• If competency is shown go to step 2.

This new model complements the technology. The teacher’s role shifts from content deliverer to supplementing the lower order thinking questions and practice that the technology provides. This means that the teacher can spend more time on skills that humans are better at than computers like: setting up collaborative opportunities; providing a platform for creativity; bringing in interdisciplinary resources; and using their pedagogical knowledge to intervene when a student is struggling.


The Role of Feedback

Throughout this process, feedback about what a student has done well and where they need to go are being relayed. As teachers become more familiar with the sequence of learning that was designed, they will be able to better inform where a student must go next. Furthermore, the feedback on how the student went on a skill is instantaneous through the online system. This is supplemented with feedback from the teacher throughout the process and when interventions have taken place.


What is Next?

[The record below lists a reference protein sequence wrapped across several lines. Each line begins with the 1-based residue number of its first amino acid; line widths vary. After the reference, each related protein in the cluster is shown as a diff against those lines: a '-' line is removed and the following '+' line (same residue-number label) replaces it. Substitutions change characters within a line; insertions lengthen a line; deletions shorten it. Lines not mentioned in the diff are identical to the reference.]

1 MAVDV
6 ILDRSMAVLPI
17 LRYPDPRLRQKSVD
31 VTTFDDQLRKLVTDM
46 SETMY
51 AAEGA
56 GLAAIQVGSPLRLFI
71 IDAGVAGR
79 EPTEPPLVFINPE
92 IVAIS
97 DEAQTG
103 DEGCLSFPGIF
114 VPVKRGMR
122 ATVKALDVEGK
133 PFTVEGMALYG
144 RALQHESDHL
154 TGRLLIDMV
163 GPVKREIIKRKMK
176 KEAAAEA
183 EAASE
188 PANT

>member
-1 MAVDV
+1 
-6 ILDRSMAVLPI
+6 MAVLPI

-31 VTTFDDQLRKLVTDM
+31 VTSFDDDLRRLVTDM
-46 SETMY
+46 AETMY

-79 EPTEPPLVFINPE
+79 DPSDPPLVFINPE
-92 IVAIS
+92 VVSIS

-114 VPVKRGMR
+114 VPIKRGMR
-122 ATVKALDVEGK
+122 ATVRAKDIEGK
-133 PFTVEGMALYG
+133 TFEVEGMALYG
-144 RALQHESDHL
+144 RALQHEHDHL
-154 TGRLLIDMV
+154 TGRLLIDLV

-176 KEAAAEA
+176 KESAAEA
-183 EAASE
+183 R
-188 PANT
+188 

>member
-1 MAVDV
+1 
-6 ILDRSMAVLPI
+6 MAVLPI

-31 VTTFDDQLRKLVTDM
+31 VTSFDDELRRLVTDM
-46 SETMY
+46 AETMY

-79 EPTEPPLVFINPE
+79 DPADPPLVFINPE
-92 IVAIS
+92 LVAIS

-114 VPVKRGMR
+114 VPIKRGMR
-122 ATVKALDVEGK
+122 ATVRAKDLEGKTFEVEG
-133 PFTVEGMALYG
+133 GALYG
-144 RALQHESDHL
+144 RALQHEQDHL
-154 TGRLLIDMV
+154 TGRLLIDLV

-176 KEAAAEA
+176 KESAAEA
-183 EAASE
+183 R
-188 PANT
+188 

This change would put the entire Year 7 to 10 mathematics program completely gradeless and focuses on progress along a continuum. Currently, the model has been proposed and a development is underway to create the projects and technology infrastructure that will allow this model to be implemented in this way.

The next posts will follow on from this, as we work to build teacher trust, capacity, and competency in executing this ‘new’ style of teaching and learning.

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Additional Links:



Hattie. (2012). Visible learning for teachers: Maximizing impact on learning (6th ed.). London: Routledge.

Hattie, J., & Timperley, H. (2007). The power of feedback. Review of Educational Research, 77(1), 81–112.

Patrick, S., & Sturgis, C. (2015). Maximizing competency education and blended learning: Insights from experts. International Association for K–12 Online Learning.